The Bahamas International Securities Exchange conducted its first day of floor trading of local stocks on Friday last. No glitches were noted in the short session. Two member firms traded nine listed local stocks in the two hour session that lasted from ten to noon.
20 orders were entered into the system for about 2,300 shares. Colina and Fidelity are the two firms trading on the exchange. The International component is still being developed. This should be applied later in the year 2000.
The outlook for a Belizean Securities Exchange is bleak. The predominant problem is internal politics. The country's two parties are run by two gangs of townies controlled from the port town of Belize City, the old capital. Gangs in the port have become a real problem, from drug gangs, to street gangs, to political gangs running under the name of political parties. Because of the nature of colonial inherited population representation, the nation of Belize comprised of six districts is dominated by two gangs who fight each other for dominancy at the polls from the old port town of Belize City. The plunder of jobs, perks and other scams has been the rule under this system, of the nation's resources for a couple of decades.
Under the system, the townie run gangs have always relegated the productive areas of the districts to second class citizens. The nation has also had the Treasury Credit Card overused, by a system of government financing through foreign loan economics. The use of loans, spending in advance in 5 year cycles, to supply the port town political gangs with money has developed a system of pre-committed foreign exchange debt. Belize has never been able to develop a dollar economy, despite the theoretical fixed rate of $2 Bz to $1 USA. The use of foreign exchange permits, time consuming bureaucratic processes, paper work, foreign exchange exchange fees through the foreign banks and a ration system of controlled foreign exchange by the Central Bank, makes it almost impossible to create a Belize Securities Exchange for development.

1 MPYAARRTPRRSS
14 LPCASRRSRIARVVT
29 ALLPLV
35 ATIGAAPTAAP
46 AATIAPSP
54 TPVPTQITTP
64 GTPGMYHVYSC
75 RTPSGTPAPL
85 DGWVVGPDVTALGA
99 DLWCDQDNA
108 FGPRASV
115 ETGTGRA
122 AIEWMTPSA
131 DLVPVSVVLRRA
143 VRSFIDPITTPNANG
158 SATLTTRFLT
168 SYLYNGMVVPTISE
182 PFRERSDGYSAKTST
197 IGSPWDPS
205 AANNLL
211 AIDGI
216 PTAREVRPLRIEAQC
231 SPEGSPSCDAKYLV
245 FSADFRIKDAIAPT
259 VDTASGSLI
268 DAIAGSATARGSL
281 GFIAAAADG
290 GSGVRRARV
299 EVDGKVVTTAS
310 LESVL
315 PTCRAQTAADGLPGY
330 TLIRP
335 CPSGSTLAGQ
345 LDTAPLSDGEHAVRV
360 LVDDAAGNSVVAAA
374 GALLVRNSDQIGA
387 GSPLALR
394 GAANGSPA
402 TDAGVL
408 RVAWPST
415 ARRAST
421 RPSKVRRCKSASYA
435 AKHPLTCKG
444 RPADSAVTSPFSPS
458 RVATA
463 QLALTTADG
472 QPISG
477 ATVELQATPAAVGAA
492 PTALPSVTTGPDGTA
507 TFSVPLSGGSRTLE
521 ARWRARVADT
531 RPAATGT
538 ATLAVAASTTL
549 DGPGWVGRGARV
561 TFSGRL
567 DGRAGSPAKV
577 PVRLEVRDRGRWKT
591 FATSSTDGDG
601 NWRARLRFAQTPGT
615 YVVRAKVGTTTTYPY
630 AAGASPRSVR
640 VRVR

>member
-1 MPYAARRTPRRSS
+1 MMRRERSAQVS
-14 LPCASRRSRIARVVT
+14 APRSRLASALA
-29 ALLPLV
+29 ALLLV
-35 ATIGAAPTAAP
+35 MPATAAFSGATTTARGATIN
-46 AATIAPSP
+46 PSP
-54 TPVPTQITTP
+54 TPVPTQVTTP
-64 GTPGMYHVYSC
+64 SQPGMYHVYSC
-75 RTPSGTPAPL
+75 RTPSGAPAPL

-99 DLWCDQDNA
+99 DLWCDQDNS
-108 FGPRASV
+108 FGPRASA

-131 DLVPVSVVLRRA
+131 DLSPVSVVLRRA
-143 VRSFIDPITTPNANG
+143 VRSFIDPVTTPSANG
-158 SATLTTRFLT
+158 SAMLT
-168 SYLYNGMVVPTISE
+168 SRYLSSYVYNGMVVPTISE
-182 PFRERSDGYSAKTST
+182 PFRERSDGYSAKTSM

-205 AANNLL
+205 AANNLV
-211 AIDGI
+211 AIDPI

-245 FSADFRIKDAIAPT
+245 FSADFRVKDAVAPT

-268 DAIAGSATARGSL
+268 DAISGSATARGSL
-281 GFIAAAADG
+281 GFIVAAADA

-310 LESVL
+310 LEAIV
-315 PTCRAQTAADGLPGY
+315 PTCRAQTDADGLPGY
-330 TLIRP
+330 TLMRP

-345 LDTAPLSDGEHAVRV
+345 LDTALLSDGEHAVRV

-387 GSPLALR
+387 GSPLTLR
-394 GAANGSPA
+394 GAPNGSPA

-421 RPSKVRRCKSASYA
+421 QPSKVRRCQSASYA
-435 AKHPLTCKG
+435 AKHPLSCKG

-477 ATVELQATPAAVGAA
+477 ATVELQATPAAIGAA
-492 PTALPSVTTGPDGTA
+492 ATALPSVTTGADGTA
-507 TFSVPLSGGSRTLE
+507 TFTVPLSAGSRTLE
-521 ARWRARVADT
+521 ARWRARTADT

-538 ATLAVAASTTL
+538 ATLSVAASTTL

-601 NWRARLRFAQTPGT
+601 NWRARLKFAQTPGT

In the Bahamas, D'Arcy Rahming, chief operations officer of the Exchange said they were just kicking their legs and excercising to see what problems there might be. It is good to see the Bahamas get into foreign and local, securities trading. With this comes the ability to raise venture capital for local development, instead of the more primitive restrictive loan philosphy.